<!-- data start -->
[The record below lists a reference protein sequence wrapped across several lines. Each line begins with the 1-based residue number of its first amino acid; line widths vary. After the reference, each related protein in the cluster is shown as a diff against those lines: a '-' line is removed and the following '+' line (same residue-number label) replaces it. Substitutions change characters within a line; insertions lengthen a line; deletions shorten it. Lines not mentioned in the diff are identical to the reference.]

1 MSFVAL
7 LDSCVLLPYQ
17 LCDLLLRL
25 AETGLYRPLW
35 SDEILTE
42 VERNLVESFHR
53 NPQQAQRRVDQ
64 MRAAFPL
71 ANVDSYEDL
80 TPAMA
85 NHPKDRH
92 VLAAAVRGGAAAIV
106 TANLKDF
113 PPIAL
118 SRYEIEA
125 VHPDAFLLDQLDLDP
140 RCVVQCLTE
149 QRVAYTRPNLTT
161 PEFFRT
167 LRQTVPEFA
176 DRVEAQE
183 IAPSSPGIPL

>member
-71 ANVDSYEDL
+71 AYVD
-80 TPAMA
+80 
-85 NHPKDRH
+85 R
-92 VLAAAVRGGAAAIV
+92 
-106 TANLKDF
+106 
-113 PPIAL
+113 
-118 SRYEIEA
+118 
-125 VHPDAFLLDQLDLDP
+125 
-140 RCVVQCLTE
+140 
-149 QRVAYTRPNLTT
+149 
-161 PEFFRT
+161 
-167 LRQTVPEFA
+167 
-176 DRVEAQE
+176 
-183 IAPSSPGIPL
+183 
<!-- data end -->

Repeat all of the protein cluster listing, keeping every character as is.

[The record below lists a reference protein sequence wrapped across several lines. Each line begins with the 1-based residue number of its first amino acid; line widths vary. After the reference, each related protein in the cluster is shown as a diff against those lines: a '-' line is removed and the following '+' line (same residue-number label) replaces it. Substitutions change characters within a line; insertions lengthen a line; deletions shorten it. Lines not mentioned in the diff are identical to the reference.]

1 MSFVAL
7 LDSCVLLPYQ
17 LCDLLLRL
25 AETGLYRPLW
35 SDEILTE
42 VERNLVESFHR
53 NPQQAQRRVDQ
64 MRAAFPL
71 ANVDSYEDL
80 TPAMA
85 NHPKDRH
92 VLAAAVRGGAAAIV
106 TANLKDF
113 PPIAL
118 SRYEIEA
125 VHPDAFLLDQLDLDP
140 RCVVQCLTE
149 QRVAYTRPNLTT
161 PEFFRT
167 LRQTVPEFA
176 DRVEAQE
183 IAPSSPGIPL

>member
-71 ANVDSYEDL
+71 AYVD
-80 TPAMA
+80 
-85 NHPKDRH
+85 R
-92 VLAAAVRGGAAAIV
+92 
-106 TANLKDF
+106 
-113 PPIAL
+113 
-118 SRYEIEA
+118 
-125 VHPDAFLLDQLDLDP
+125 
-140 RCVVQCLTE
+140 
-149 QRVAYTRPNLTT
+149 
-161 PEFFRT
+161 
-167 LRQTVPEFA
+167 
-176 DRVEAQE
+176 
-183 IAPSSPGIPL
+183 